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High-tech can’t develop under hawkish rules and regulations

Zhou Mi / Share:
Apple CEO Tim Cook hosts Apple's Worldwide Developer Conference (WWDC) in San Jose, California, the United States, June 3, 2019. Xinhua

The United States House of Representative has decided to launch antitrust investigations against some high-tech companies including Google, Apple and Amazon, which have been accused of illegal and abusive practices. But since any probe against these companies, which enjoy unparalleled power and influence in the telecom and internet fields worldwide, could affect the development of the digital economy, the US House’ decision has aroused concern.

Given the differences in traditional manufacturing and service industries, the investigation is seen as a test for not only telecom service providers’ behavior but also the effectiveness of US laws and regulations related to the digital economy.

The US’ leading high-tech companies have played a key role in developing the global digital economy. They have even set the rules for competition in various sectors including social media, e-commerce, mobile payment and artificial intelligence. Although these industry giants compete with each other in different fields, which has possibly prevented monopolies from being formed, there is no denying that they have created barriers to competition, especially for new market players.

Compared with the traditional manufacturing sector, high-tech enterprises have an advantage when it comes to human resources and know-how. Plus, they have to invest heavily in advance while facing more risks owing to uncertain market conditions. But the higher the investment and risks, the more the returns the high-tech giants can get. As for small and medium-sized enterprises, many of them choose to withdraw from the market as they cannot afford the cost of competition, while the new market players do so for being unfamiliar with market rules.

The high-tech industry leaders use various measures such as patent pools to protect the “uniqueness” of their products and services, creating an unbreakable barrier for the new market participants. And the lengthy examination cycle of the US judicial system means high-tech giants have much room and time to respond to the charges and adjust their operations.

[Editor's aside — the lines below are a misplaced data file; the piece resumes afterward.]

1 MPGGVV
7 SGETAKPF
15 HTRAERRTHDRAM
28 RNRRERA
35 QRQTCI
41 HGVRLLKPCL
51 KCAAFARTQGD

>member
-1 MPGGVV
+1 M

Still, to promote technological innovation, high-tech enterprises have to invest continuously, and the threat of judicial review may prevent them from doing so. To avoid more serious administrative actions against them, such enterprises could change their market development strategy, including ceasing cooperation with other companies.

The digital economy has witnessed rapid development in recent years, because high-tech companies have invested have invested heavily in R&D which in turn has expanded their markets. However, there is still a wide gap between the major economies’ development models and their security policies when it comes to the digital economy.

Since the existing laws and regulations are not particularly favorable to the digital economy, it is difficult to supervise trade activities related to content service. Due to a lack of appropriate laws and regulations, the supply and demand relationship in most innovative fields is at best fragile. By launching the antitrust probe against the high-tech giants, the US believes it can plug the loopholes in the laws and regulations, and set a legal precedent, so as to provide the basis for the normal development of the high-tech market.

The US tends to regard its domestic laws as international laws. And the US administration seems more determined to follow this policy now that it has adopted an “America first” strategy to exert its supremacy in technological innovation, which could disrupt technological innovation and development worldwide. The author is vicedirector of America and Oceania Research Institute, Chinese Academy of International Trade and Economic Cooperation. China Daily

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